As a result of the well-publicized scandals involving LIBOR rate manipulation, British regulators announced plans in July 2017 to phase-out LIBOR by 2021 and replace it with a more reliable benchmark.  In addition to other markets, the LIBOR phase-out will have a broad impact on the $4 trillion syndicated loan market, including currently existing loan documents that extend past 2021.  Specifically, in the case of loan documents that reference a LIBOR rate and automatically fall back to prime or base rate if LIBOR is unavailable, the permanent phase-out of LIBOR will likely lead to the imposition of a higher interest rate if this fallback language is not amended.  However, because LIBOR’s replacement has not yet been determined and the phase-out is at least three years away, it is probably premature at this time for borrowers to proactively seek amendments to their credit agreements.  That being said, there are a few steps that borrowers can take now to be prepared.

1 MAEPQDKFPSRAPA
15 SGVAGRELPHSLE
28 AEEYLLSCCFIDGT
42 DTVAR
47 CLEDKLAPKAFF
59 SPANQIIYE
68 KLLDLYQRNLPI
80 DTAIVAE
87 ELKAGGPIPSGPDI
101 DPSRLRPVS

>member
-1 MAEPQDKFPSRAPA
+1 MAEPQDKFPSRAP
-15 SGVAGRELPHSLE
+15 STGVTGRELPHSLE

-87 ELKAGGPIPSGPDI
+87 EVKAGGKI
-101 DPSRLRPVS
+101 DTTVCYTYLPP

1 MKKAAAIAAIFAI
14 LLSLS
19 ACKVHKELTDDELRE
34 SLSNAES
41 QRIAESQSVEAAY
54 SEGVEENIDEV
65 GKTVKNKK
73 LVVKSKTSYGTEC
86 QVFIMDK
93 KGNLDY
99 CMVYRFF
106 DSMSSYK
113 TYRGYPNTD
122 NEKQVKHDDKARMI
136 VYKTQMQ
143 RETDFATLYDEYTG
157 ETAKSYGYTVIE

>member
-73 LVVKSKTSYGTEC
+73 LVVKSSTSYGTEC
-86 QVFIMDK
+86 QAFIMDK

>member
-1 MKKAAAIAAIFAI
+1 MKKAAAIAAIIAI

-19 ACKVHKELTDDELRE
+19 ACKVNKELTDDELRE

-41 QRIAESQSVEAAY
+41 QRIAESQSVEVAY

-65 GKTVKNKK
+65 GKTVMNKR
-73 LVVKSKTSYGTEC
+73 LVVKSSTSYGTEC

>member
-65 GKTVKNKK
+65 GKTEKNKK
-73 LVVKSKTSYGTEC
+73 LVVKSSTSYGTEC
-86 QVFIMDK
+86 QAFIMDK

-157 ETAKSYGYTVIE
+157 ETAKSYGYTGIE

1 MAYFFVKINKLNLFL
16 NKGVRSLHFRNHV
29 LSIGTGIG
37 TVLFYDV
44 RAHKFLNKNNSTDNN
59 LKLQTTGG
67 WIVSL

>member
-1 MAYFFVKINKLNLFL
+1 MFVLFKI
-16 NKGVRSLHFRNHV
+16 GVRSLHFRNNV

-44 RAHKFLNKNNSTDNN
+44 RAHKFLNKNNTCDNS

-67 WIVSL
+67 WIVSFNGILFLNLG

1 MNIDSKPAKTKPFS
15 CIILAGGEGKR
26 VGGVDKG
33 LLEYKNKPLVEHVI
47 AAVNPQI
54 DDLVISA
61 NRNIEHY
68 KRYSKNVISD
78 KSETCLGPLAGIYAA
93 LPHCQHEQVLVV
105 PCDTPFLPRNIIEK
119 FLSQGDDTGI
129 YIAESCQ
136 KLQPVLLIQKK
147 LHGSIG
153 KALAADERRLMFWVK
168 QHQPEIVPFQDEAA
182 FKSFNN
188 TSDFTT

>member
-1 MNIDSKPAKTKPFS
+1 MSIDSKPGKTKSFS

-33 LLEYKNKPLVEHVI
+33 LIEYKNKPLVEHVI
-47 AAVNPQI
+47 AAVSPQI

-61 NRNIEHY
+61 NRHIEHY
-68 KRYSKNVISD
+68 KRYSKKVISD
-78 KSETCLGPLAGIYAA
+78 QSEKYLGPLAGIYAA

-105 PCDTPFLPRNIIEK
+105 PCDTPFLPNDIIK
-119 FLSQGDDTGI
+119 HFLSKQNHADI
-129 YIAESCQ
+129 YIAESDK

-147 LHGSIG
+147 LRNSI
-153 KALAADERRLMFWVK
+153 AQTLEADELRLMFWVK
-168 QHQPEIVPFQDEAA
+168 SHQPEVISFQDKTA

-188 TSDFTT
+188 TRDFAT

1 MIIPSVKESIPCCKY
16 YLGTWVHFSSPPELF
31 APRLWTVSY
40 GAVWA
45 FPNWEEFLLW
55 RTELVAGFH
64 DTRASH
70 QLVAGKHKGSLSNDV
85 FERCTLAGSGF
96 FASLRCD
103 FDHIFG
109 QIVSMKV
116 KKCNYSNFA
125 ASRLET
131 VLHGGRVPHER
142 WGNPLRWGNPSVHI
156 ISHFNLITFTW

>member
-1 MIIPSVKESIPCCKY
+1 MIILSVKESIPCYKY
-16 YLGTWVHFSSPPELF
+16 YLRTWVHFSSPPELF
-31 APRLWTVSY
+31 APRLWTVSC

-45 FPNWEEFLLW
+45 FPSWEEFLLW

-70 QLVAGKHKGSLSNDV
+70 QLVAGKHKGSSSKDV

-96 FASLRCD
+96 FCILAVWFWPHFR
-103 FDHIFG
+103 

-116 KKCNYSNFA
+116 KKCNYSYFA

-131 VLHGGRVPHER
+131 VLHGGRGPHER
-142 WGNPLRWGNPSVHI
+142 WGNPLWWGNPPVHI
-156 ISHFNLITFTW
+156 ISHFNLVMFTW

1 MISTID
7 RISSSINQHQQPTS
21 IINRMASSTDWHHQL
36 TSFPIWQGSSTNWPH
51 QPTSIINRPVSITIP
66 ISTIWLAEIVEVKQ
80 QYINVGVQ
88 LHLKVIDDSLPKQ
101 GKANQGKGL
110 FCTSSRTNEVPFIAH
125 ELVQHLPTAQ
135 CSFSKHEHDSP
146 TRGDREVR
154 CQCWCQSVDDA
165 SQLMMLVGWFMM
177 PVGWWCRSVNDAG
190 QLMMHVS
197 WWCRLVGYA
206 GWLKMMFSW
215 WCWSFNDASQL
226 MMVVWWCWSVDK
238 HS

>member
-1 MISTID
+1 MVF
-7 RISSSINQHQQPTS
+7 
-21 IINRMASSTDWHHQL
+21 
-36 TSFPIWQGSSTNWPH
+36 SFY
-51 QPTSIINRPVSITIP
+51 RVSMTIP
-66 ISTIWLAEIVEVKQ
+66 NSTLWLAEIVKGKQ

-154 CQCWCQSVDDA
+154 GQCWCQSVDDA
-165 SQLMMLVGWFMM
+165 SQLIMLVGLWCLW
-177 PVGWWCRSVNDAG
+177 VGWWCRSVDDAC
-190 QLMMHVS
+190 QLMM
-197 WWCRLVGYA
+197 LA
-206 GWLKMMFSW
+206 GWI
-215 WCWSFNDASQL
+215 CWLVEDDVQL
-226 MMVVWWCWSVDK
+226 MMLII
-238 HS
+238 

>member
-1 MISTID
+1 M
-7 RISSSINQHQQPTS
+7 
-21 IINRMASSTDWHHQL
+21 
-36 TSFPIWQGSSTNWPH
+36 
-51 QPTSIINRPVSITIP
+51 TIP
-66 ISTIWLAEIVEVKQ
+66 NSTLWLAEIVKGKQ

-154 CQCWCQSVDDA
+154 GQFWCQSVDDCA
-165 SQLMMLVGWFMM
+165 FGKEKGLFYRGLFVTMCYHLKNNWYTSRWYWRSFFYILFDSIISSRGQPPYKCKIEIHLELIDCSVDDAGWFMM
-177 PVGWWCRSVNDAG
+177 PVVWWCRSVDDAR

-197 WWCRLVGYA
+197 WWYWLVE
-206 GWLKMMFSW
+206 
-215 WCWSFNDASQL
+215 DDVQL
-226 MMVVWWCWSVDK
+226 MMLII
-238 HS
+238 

BACKGROUND

The London Interbank Offered Rate (LIBOR) has been the global borrowing interest rate benchmark for nearly 50 years.  Many borrowers pay interest under their credit agreements based upon a LIBOR interest rate, which is typically defined first by reference to the screen rate published by ICE Benchmark Administration Limited (IBA), and then to an alternative reference source if the screen rate is unavailable.  Although the LIBOR rate is intended to represent the rate of interest at which major banks in London actually loan funds to each other, the financial crisis liquidity in the LIBOR market has dropped significantly to the point where more than 70% of 3-month LIBOR submissions are based on the judgment of the submitting bank as opposed to actual transactions.  Due to this lack of liquidity and the negative publicity surrounding the LIBOR scandal, the United Kingdom Financial Conduct Authority (FCA), which has regulated LIBOR since April 2013, urged the phase-out of LIBOR by the end of 2021 and a transition to an alternative reference rate based on market transactions.